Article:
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With two suns in its sky, Luke Skywalker's home planet Tatooine in
"Star Wars" looks like a parched, sandy desert world. In real life,
thanks to observatories such as NASA's Kepler space telescope, we know
that two-star systems can indeed support planets, although planets
discovered so far around double-star systems are large and gaseous.
Scientists wondered: If an Earth-size planet were orbiting two suns,
could it support life?
It turns out, such a planet could be quite hospitable if located at
the right distance from its two stars, and wouldn't necessarily even
have deserts. In a particular range of distances from two sun-like host
stars, a planet covered in water would remain habitable and retain its
water for a long time, according to a new study in the journal Nature
"This means that double-star systems of the type studied here are
excellent candidates to host habitable planets, despite the large
variations in the amount of starlight hypothetical planets in such a
system would receive," said Max Popp, associate research scholar at
Princeton University in New Jersey, and the Max Planck Institute of
Meteorology in Hamburg, Germany.
Popp and Siegfried Eggl, a Caltech postdoctoral scholar at NASA's Jet
Propulsion Laboratory, Pasadena, California, created a model for a
planet in the Kepler 35 system. In reality, the stellar pair Kepler 35A
and B host a planet called Kepler 35b, a giant planet about eight times
the size of Earth, with an orbit of 131.5 Earth days. For their study,
researchers neglected the gravitational influence of this planet and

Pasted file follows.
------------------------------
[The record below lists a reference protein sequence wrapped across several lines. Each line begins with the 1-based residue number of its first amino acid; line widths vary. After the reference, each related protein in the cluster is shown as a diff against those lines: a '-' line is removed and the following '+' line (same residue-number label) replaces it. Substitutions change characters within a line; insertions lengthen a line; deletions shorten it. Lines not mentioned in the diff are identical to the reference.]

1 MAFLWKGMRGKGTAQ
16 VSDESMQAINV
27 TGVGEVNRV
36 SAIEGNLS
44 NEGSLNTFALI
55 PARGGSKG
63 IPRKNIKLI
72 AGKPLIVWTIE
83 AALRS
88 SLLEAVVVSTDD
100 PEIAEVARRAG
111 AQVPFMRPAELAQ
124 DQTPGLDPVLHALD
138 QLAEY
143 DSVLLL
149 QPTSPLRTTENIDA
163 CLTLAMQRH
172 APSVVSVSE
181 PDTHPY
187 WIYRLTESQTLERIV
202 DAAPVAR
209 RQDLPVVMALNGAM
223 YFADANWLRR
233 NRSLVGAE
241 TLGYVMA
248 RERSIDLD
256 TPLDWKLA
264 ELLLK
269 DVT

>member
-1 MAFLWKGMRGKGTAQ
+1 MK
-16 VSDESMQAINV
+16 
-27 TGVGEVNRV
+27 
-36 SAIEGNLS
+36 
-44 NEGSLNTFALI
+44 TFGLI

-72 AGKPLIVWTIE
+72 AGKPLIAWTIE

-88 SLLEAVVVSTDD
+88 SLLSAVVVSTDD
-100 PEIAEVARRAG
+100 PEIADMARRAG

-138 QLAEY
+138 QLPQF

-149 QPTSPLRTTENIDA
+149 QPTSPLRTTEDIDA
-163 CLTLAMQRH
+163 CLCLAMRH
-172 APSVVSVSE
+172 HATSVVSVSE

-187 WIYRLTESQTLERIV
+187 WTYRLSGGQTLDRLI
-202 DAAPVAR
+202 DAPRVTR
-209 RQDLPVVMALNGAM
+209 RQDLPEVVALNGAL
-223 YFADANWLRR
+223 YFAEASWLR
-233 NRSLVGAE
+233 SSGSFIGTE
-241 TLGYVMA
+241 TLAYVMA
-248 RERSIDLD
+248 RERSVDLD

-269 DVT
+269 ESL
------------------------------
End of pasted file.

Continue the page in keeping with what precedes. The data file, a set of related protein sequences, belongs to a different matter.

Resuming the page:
added a hypothetical water-covered, Earth-size planet around the Kepler
35 AB stars. They examined how this planet's climate would behave as it
orbited the host stars with periods between 341 and 380 days.
"Our research is motivated by the fact that searching for potentially
habitable planets requires a lot of effort, so it is good to know in
advance where to look," Eggl said. "We show that it's worth targeting
In exoplanet research, scientists speak of a region called the
"habitable zone," the range of distances around a star where a
terrestrial planet is most likely to have liquid water on its surface.
In this case, because two stars are orbiting each other, the habitable
zone depends on the distance from the center of mass that both stars are
orbiting. To make things even more complicated, a planet around two
stars would not travel in a circle; instead, its orbit would wobble
through the gravitational interaction with the two stars.
Popp and Eggl found that on the far edge of the habitable zone in the
Kepler 35 double-star system, the hypothetical water-covered planet
would have a lot of variation in its surface temperatures. Because such a
cold planet would have only a small amount of water vapor in its
atmosphere, global average surface temperatures would swing up and down
by as much as 3.6 degrees Fahrenheit (2 degrees Celsius) in the course
of a year.
"This is analogous to how, on Earth, in arid climates like deserts,
we experience huge temperature variations from day to night," Eggl said.
"The amount of water in the air makes a big difference."
But, closer to the stars, near the inner edge of the habitable zone,
the global average surface temperatures on the same planet stay almost
constant. That is because more water vapor would be able to persist in
the atmosphere of the hypothetical planet and act as a buffer to keep
surface conditions comfortable.
As with single-star systems, a planet beyond the outer edge of the
habitable zone of its two suns would eventually end up in a so-called
"snowball" state, completely covered with ice. Closer than the inner
edge of the habitable zone, an atmosphere would insulate the planet too
much, creating a runaway greenhouse effect and turning the planet into a
Venus-like world inhospitable to life as we know it.
Another feature of the study's climate model is that, compared to
Earth, a water-covered planet around two stars would have less cloud
coverage. That would mean clearer skies for viewing double sunsets on
these exotic worlds.
NASA's planet-hunting Kepler telescope is managed by NASA's Ames Research Center in Silicon Valley. JPL, a divison of Caltech, managed Kepler mission development.